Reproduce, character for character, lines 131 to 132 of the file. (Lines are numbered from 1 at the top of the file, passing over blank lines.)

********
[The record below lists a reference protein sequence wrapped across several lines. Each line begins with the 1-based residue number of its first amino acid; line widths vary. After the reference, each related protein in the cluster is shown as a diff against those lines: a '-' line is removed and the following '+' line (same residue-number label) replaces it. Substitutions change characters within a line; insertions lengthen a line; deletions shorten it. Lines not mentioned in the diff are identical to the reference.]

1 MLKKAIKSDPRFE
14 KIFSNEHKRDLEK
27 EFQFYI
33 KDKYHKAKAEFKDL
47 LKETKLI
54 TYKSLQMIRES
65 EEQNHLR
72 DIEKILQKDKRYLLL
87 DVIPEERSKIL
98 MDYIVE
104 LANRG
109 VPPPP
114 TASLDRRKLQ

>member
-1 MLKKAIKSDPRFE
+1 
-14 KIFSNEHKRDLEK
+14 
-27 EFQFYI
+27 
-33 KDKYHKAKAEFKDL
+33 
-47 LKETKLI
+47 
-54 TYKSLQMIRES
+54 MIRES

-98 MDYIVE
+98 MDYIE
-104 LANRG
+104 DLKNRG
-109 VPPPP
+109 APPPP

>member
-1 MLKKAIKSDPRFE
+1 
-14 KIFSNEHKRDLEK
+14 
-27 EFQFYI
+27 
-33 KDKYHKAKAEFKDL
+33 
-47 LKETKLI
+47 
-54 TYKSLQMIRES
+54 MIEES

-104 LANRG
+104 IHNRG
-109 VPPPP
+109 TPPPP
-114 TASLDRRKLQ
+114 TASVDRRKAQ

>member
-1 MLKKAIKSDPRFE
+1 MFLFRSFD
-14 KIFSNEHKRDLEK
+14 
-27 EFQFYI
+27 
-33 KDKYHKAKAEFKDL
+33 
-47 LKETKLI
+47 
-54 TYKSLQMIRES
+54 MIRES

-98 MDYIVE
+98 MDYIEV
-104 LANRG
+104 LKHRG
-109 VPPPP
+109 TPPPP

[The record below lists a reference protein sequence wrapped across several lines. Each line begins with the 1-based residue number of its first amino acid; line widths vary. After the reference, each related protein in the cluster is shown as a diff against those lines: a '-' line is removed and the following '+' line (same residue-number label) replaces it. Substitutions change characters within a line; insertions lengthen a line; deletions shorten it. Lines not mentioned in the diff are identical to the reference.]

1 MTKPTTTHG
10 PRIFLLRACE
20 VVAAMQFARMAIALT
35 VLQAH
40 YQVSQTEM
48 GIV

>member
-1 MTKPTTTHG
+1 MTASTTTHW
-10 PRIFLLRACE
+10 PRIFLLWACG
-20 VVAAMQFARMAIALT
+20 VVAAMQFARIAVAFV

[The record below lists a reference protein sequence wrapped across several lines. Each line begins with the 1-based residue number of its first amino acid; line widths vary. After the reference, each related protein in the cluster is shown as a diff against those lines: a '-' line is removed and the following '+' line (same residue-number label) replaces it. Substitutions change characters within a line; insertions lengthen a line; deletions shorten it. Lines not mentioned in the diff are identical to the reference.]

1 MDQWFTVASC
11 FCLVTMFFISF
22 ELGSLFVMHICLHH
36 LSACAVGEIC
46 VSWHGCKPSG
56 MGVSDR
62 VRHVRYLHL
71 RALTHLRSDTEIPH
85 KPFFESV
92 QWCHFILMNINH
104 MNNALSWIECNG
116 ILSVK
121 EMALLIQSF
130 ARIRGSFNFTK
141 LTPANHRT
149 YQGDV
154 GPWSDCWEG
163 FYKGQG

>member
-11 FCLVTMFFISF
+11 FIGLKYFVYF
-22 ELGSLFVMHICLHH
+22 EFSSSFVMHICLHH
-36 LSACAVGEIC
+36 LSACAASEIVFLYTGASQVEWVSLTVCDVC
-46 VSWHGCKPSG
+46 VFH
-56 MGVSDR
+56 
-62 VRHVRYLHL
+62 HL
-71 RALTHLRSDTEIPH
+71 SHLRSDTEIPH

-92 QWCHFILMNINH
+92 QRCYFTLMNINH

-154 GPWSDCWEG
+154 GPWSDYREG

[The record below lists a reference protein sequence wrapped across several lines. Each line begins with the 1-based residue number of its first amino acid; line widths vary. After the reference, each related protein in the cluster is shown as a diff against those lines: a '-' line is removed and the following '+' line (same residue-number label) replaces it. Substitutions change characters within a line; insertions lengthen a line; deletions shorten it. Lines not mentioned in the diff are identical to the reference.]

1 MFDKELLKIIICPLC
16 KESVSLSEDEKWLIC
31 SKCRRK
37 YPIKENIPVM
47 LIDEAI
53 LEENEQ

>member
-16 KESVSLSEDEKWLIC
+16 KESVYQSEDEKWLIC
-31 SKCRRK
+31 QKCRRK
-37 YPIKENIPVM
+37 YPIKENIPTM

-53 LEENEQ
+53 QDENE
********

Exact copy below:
>member
-16 KESVSLSEDEKWLIC